• 49. 49 The math seems to add up Megan Quinn (an ex-KPCB partner) sold her car and decided to take an Uber anytime she needed to move around, and realized the cost of moving in Uber was below the cost of owning a car. Cost of owning a car for a year: $10.281 (Parking + Gas + Insurance + Maintenance + Tolls / parking tickets + amortized cost of car ) Cost of riding with Uber for a year: $4655 “So the magic there is, you basically bring the cost below the cost of ownership for everybody, and then car ownership goes away.” Travis Kalanick CEO Uber Uber’s ambition is to become a substitute to car ownership. In some cities Uber cut prices 5 to 6 times in a two-year period to make its service more appealing to customers and turn them away from car ownership. In large cities, the cost of owning a car can reach $15.000 per year. The average US household owns 2.1 cars, with 20% owning 3 or more. Uber’s proposition might find its public! $0 $5 $10 $15 $20 $25 $30 $35 UberBlack Taxi UberX UberPool Subway Price from 1162 Pacific St. to 55 Washington St. NYC Sources: Oak Ridge National Laboratory, Mega Quinn, FABERNOVEL analysis. Average number of cars per household as of 2013. With one goal in mind: moving away from car ownership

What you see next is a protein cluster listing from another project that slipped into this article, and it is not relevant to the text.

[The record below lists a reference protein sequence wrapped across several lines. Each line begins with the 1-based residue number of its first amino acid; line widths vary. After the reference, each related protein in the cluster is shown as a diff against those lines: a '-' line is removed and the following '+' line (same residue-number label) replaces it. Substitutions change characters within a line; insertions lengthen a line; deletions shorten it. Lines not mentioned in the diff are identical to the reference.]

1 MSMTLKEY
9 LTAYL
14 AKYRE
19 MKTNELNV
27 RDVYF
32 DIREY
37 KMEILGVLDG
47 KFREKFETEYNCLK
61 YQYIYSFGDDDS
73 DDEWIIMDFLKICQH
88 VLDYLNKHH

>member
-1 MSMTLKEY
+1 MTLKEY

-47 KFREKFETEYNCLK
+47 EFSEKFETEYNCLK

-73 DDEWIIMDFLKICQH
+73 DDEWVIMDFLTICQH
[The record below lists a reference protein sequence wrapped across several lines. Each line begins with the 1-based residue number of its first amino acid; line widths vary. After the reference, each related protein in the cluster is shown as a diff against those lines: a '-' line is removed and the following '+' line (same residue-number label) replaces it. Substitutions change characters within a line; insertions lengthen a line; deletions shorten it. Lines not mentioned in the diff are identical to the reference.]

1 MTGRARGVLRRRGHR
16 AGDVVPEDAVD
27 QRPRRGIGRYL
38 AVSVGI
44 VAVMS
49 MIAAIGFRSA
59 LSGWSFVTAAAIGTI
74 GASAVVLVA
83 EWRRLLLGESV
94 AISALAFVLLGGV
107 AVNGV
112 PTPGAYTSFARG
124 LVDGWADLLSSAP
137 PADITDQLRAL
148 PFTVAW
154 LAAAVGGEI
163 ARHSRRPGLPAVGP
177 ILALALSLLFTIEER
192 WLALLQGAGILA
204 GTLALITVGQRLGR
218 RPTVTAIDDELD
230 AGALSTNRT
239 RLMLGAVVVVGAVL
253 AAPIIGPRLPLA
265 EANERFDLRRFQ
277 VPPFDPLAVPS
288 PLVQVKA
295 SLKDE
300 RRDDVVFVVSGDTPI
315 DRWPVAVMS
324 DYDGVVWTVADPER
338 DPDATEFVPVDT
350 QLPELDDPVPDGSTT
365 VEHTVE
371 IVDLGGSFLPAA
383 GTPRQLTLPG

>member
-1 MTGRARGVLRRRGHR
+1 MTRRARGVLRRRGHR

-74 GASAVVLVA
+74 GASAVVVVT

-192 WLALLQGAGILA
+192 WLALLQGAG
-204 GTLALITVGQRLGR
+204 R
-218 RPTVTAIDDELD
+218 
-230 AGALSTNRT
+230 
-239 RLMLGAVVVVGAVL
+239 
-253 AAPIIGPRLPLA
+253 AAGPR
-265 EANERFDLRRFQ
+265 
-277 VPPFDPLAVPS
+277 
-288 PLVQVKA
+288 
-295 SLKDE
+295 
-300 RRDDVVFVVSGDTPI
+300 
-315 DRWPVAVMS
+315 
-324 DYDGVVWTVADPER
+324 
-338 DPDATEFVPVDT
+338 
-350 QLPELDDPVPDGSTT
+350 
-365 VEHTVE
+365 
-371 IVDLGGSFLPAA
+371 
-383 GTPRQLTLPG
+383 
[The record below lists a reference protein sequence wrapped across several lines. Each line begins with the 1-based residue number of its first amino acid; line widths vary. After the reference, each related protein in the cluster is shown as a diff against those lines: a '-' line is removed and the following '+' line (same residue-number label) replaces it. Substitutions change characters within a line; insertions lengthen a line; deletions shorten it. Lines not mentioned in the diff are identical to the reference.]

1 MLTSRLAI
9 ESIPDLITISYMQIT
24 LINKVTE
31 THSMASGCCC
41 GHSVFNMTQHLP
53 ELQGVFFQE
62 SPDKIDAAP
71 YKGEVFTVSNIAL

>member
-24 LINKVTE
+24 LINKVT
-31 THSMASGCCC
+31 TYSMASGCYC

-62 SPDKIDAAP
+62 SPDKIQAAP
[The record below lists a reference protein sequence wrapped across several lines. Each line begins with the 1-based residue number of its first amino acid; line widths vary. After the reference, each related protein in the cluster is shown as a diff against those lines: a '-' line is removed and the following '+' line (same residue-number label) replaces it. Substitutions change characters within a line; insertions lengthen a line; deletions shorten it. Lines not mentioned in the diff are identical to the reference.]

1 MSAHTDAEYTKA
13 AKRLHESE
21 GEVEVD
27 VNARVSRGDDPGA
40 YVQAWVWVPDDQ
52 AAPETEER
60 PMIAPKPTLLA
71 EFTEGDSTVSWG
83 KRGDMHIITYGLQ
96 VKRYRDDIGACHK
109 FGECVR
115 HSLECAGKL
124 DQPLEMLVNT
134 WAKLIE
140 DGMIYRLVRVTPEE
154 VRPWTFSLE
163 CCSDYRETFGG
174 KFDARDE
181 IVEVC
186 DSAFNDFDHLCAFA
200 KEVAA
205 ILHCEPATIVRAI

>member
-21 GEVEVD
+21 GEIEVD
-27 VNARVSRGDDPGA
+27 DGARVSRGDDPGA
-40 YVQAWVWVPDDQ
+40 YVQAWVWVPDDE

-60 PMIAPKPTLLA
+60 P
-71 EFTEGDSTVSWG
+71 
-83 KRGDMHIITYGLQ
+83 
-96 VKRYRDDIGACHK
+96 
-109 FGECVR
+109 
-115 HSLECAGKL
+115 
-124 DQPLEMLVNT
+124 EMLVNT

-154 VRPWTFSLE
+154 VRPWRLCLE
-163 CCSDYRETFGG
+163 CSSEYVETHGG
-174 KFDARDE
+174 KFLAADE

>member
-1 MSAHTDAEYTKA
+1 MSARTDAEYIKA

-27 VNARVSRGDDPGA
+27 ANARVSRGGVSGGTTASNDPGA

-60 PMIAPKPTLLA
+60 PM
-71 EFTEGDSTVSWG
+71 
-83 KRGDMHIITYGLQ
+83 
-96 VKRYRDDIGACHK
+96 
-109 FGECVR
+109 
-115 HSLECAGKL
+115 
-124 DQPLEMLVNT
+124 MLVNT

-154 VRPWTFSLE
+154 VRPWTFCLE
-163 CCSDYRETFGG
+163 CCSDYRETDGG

• 50. 50 As Aaron Levie (CEO of Box) puts it, “sizing the market for a disruptor based on an incumbent's market is like sizing the car industry off how many horses there were in 1910.” Uber is no longer a cab company, it’s a transportation network. It wants to move everything and everyone from point A to point B, enlarging its market day after day, and setting a vision for a world where Uber would replace car ownership. So forget about the taxi market - Uber’s market is way bigger than it seems! US market size in $Bn Sources: IBISWorld, The Wall Street Journal From network to industry leader